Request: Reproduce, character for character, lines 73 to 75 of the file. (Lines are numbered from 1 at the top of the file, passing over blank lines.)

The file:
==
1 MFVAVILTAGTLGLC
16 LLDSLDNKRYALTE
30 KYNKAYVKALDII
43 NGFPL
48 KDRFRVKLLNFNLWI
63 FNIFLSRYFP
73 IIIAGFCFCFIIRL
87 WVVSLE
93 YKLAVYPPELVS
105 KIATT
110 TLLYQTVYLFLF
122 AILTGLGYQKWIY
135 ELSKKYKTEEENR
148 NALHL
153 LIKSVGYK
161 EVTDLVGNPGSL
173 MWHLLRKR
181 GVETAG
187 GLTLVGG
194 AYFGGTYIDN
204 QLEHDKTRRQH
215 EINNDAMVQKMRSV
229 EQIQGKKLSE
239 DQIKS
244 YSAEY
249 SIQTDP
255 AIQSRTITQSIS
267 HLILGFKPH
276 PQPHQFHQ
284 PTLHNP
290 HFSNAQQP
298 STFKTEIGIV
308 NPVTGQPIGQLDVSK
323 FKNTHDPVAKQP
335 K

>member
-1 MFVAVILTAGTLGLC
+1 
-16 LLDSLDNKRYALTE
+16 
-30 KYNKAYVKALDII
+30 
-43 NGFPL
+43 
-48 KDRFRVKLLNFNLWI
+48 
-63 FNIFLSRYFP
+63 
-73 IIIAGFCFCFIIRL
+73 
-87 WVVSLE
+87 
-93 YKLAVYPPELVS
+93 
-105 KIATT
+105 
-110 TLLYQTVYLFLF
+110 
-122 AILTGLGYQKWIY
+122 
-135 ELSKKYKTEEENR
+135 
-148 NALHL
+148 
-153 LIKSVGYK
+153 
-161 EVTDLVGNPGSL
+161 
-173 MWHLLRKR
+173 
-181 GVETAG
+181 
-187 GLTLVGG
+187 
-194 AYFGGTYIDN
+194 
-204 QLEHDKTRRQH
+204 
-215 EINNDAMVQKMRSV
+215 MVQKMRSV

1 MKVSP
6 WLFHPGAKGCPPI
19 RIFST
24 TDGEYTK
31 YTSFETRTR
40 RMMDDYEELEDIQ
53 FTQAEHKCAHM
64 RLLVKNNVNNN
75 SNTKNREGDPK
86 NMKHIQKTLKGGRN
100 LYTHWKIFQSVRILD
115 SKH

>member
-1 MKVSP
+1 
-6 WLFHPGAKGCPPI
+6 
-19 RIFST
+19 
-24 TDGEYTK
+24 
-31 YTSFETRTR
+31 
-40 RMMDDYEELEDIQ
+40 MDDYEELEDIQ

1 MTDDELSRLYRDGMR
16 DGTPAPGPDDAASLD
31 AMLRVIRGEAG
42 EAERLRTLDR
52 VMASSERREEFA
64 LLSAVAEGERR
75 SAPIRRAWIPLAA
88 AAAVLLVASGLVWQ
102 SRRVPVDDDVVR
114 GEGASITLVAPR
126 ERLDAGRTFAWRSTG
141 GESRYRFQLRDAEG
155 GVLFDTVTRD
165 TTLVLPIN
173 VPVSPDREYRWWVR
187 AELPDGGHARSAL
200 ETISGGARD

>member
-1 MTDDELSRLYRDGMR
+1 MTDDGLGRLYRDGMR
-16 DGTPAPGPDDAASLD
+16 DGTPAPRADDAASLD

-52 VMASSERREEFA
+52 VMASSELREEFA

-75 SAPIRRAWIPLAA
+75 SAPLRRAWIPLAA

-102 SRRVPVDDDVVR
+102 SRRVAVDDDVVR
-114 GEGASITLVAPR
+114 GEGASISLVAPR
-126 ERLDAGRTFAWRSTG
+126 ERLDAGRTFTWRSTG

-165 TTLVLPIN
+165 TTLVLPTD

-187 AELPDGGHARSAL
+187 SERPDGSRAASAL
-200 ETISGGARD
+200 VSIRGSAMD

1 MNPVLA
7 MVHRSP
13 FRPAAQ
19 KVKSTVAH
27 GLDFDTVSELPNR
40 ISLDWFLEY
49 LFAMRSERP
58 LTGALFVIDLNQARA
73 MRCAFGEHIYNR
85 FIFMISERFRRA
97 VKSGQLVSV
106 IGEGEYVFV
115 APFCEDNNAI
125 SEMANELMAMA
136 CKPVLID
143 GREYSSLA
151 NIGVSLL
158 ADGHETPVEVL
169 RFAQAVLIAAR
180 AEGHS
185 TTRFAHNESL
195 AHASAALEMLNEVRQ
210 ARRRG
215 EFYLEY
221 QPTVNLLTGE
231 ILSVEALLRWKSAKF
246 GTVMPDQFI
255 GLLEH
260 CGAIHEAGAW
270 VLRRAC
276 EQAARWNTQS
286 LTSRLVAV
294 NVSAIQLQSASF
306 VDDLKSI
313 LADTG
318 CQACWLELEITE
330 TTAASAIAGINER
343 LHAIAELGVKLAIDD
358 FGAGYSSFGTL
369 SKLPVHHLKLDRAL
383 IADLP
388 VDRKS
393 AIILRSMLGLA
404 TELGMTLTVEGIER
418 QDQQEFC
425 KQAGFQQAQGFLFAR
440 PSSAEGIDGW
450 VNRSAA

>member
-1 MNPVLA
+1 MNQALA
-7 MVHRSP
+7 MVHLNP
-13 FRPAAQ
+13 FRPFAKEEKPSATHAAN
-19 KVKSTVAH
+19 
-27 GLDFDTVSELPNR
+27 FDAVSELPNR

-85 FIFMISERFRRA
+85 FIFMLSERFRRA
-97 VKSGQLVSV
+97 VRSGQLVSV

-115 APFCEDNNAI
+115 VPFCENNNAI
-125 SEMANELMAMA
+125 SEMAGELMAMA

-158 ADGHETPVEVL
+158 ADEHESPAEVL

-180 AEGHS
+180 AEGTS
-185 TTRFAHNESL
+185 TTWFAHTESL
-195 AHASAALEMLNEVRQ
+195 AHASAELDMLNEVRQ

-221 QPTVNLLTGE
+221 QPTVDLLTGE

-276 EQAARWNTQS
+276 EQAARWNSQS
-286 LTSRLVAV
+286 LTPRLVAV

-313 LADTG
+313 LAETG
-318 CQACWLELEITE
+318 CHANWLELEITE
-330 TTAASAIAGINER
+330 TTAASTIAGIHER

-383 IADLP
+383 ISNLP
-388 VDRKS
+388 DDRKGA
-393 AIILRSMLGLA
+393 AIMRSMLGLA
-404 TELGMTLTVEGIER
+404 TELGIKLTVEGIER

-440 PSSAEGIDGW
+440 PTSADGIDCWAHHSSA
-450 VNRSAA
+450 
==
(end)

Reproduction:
-187 GLTLVGG
+187 
-194 AYFGGTYIDN